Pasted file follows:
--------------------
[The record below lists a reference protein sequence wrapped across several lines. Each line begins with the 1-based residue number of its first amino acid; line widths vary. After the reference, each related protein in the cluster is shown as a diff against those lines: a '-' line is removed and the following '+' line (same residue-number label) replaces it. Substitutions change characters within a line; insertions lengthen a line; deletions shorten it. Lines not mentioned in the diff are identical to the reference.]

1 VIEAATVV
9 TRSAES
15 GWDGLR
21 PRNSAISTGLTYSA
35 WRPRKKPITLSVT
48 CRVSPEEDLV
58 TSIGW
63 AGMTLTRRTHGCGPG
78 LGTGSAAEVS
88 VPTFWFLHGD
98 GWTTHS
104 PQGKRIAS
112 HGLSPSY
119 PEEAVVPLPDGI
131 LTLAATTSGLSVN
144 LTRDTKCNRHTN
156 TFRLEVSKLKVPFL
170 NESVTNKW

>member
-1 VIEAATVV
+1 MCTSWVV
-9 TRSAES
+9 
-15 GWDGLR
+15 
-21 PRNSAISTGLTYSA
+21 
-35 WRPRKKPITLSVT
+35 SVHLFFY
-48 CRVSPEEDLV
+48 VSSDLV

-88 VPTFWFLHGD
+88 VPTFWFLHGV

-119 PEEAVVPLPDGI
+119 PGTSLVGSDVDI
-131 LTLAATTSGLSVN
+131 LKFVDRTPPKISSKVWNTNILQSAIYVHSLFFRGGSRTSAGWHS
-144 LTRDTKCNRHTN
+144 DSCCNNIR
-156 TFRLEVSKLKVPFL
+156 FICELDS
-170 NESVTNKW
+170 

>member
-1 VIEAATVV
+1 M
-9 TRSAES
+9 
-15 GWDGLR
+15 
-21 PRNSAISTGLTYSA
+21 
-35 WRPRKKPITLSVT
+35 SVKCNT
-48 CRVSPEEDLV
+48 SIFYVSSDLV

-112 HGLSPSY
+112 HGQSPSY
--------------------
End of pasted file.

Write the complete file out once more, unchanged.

[The record below lists a reference protein sequence wrapped across several lines. Each line begins with the 1-based residue number of its first amino acid; line widths vary. After the reference, each related protein in the cluster is shown as a diff against those lines: a '-' line is removed and the following '+' line (same residue-number label) replaces it. Substitutions change characters within a line; insertions lengthen a line; deletions shorten it. Lines not mentioned in the diff are identical to the reference.]

1 VIEAATVV
9 TRSAES
15 GWDGLR
21 PRNSAISTGLTYSA
35 WRPRKKPITLSVT
48 CRVSPEEDLV
58 TSIGW
63 AGMTLTRRTHGCGPG
78 LGTGSAAEVS
88 VPTFWFLHGD
98 GWTTHS
104 PQGKRIAS
112 HGLSPSY
119 PEEAVVPLPDGI
131 LTLAATTSGLSVN
144 LTRDTKCNRHTN
156 TFRLEVSKLKVPFL
170 NESVTNKW

>member
-1 VIEAATVV
+1 MCTSWVV
-9 TRSAES
+9 
-15 GWDGLR
+15 
-21 PRNSAISTGLTYSA
+21 
-35 WRPRKKPITLSVT
+35 SVHLFFY
-48 CRVSPEEDLV
+48 VSSDLV

-88 VPTFWFLHGD
+88 VPTFWFLHGV

-119 PEEAVVPLPDGI
+119 PGTSLVGSDVDI
-131 LTLAATTSGLSVN
+131 LKFVDRTPPKISSKVWNTNILQSAIYVHSLFFRGGSRTSAGWHS
-144 LTRDTKCNRHTN
+144 DSCCNNIR
-156 TFRLEVSKLKVPFL
+156 FICELDS
-170 NESVTNKW
+170 

>member
-1 VIEAATVV
+1 M
-9 TRSAES
+9 
-15 GWDGLR
+15 
-21 PRNSAISTGLTYSA
+21 
-35 WRPRKKPITLSVT
+35 SVKCNT
-48 CRVSPEEDLV
+48 SIFYVSSDLV

-112 HGLSPSY
+112 HGQSPSY